What to eat to stay on feet
June 1, 2011 1:20 PM   Subscribe

What food and/or drink will provide the most energy while still being gentle?

Per Orthodox Jewish custom*, a groom fasts on his wedding until after the chuppah, usually late afternoon. I'm looking for food/drink that is ideal to break the fast on, and food/drink for the rest of the evening. There's about 4-7 hours* of intense dancing starting about an hour* after first breaking the fast, so the food needs to provide a bunch of energy, without weighing the eater down.

I've heard energy drinks (Red Bull etc), sports drinks (Gatorade, etc), water, energy bars (carb heavy), and others.. What would the perfect food be? Carbs? Fats? Proteins? Some combo? Specific foods?

*This is Judaism, of course customs vary!
posted by mhz to Food & Drink (14 answers total) 5 users marked this as a favorite
Protein, Fat, and some Carbs

how about a grilled tuna sandwich with a big glass of water?
Peanut butter is a great source of protein and fat.

Personally, I feel gross when I drink energy drinks.
posted by jander03 at 1:26 PM on June 1, 2011

Protein! Protein's a mood elevator, won't cause a sugar crash, and will give you stamina. Alas, oysters are out, right? If you're going to drink anything with alcohol in it, you'll want some fat to go with that protein.

Eggs would be good and you could have some cheese, as you wouldn't have to worry about mixing dairy.
posted by Ideefixe at 1:30 PM on June 1, 2011

When I break fast on Yom Kippur, I always break with orange juice--refreshing and a great burst of sugary energy.
posted by leesh at 1:30 PM on June 1, 2011

Take a look at the traditional foods eaten during Ramadan, where most Muslims fast from sunrise to sunset for weeks on end.
posted by d. z. wang at 1:32 PM on June 1, 2011 [1 favorite]

Honestly, a great ratio of fast-acting sugar/fat/protein can be achieved with a peanut butter and jelly sandwich on whole wheat with milk.

P.S. I am not seven years old.
posted by General Malaise at 1:40 PM on June 1, 2011 [3 favorites]

Also. Also! I've never paid much attention to if the groom has someone do this, but the bride always has (it's been my job) a friend or relative whose sole job is to shove glasses of water at her at every opportunity the rest of the evening. Break in dancing? Water glass in your face. Seated in chair for those silly dances and shows people do in front of you? Water glass shoved in your face. It's a theme. Your job here is to put someone responsible in charge of this task AND to actually drink said water when given to you.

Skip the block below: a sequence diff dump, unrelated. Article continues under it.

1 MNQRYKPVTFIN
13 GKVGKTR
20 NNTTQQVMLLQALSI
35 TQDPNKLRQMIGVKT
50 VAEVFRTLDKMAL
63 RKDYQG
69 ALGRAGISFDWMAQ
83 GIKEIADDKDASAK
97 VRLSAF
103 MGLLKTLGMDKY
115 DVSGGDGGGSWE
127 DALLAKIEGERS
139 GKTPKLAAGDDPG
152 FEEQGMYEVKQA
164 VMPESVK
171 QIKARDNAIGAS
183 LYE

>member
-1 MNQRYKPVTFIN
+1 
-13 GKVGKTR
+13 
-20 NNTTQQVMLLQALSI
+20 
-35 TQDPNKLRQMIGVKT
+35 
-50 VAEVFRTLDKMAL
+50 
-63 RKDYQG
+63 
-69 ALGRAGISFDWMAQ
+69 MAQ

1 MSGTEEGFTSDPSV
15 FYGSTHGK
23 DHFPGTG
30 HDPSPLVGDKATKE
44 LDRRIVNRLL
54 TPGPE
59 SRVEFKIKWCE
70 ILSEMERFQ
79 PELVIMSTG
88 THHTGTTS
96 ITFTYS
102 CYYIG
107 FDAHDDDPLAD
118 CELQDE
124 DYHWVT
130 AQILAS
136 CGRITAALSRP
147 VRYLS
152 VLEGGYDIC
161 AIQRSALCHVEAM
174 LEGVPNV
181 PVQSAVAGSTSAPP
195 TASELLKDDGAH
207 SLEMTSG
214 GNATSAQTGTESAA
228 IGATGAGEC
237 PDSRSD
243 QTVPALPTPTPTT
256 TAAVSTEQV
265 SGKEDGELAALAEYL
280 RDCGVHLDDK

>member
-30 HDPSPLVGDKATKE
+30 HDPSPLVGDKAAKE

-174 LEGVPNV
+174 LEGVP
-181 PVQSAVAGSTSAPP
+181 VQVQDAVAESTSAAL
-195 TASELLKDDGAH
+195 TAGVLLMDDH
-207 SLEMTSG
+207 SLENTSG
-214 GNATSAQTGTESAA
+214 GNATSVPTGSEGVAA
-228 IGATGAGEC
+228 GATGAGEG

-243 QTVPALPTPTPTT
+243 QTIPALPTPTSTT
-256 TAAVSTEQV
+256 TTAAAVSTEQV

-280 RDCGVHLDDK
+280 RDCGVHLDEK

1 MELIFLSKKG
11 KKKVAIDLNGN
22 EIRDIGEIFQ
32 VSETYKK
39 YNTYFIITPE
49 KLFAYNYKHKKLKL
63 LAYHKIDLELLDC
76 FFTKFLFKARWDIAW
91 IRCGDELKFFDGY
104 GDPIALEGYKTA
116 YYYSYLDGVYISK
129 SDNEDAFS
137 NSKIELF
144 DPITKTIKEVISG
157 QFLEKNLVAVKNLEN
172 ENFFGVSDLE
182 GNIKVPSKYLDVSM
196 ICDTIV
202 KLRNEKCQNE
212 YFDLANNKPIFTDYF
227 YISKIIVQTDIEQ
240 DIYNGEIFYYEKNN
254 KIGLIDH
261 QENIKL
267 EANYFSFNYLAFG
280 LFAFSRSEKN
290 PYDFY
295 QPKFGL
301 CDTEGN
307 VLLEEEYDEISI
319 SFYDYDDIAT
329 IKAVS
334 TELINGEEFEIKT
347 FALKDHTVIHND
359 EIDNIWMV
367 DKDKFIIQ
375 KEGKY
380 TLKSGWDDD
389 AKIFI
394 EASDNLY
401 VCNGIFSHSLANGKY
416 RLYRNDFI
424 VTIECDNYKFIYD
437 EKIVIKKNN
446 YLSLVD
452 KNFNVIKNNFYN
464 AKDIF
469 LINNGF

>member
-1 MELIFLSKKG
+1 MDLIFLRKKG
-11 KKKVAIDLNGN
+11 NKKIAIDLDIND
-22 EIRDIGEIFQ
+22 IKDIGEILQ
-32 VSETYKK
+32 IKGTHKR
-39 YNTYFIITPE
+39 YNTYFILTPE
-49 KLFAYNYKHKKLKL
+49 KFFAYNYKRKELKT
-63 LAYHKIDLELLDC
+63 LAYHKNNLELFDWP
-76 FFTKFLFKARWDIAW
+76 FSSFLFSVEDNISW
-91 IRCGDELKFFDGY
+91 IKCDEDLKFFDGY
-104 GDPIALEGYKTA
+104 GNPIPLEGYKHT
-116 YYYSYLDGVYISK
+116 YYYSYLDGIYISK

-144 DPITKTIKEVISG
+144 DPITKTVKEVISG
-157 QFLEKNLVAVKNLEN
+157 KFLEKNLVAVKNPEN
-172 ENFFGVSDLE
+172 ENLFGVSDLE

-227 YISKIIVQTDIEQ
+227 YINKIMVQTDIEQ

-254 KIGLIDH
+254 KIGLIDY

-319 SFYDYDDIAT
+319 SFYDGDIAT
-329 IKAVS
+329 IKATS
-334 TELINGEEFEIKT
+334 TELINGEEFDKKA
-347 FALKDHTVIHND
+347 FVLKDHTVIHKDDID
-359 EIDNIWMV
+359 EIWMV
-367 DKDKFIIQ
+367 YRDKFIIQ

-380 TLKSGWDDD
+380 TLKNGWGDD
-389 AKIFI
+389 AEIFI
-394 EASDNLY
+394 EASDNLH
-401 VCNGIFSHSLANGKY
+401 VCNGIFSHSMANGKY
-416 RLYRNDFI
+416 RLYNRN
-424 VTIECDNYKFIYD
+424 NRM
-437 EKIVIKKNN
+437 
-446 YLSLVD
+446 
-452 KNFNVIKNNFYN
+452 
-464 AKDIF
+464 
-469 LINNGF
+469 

Also! Mazal Tov!
posted by atomicstone at 1:46 PM on June 1, 2011

I find it weird to contemplate breaking a fast with anything but matzoh ball soup-- electrolytes, liquids, easy to stomach. Followed up by something protein-y and lots and lots of fluids.

Mazel tov!
posted by charmcityblues at 1:58 PM on June 1, 2011

I'm a huge fan of Orgain, which is a product I don't think is widely known yet. It might be a good start. Your mileage may vary, but I would then go to toast. (Have a good time!)
posted by RJ Reynolds at 2:01 PM on June 1, 2011

If you want to go the supplement route and not eat *real* food, I suggest an endurance sport drink like Perpetum or something similar. The bonus here is that after the celebration, you can take up an endurance sport to use the rest of the supplement! Your wife will love it!
posted by Premeditated Symmetry Breaking at 2:02 PM on June 1, 2011

I like Kefir...The one I get from Lifeway comes in Strawberry and Raspberry. Very thick yogurty drink.
posted by AuntieRuth at 2:19 PM on June 1, 2011

Actually I would not worry about it--stay away from alcohol for at least 2-3 hours after breaking fast, eat a selection of the food available, graze lightly, drink water and be attentive to the bride and guests. Have a good time.
posted by rmhsinc at 2:22 PM on June 1, 2011 [1 favorite]

Don't go with energy drinks or anything with caffeine in it, unless you are *very* sure of how caffeine affects you! You could end up jittery and sweaty and stomache-achy, which is not what you want on your wedding day.

When I have to eat after not eating for a long time, I really like full-fat yogurt and peanut or almond butter. It sounds a little gross, but mixing a few big spoonfuls of almond butter into yogurt, and adding some sweetener (jam or honey) makes an easily digestible, tasty, and highly energetic way to break a fast.

Whatever you chose, you can't go wrong if it includes peanut butter or almond butter. It'll give you calories, fat, and protein, but in a very small volume so you won't feel full.
posted by yarly at 2:29 PM on June 1, 2011

Peanut butter spread on apple slices with a big glass of milk. Yum!
posted by I'm Brian and so's my wife! at 2:37 PM on June 1, 2011

Just some additional stuff:

The Jewish calendar has 6* fast days. I'm used to that… I've never had to run around afterward, though.

Alcohol is kinda verboten for the groom.

I'm a huge fan of all things PB. PBJ sandwich / PB+apple are among my faves. Dairy is out, so no milk.

The groom has aides as well.

Any other
*again, YMMV
posted by mhz at 2:54 PM on June 1, 2011

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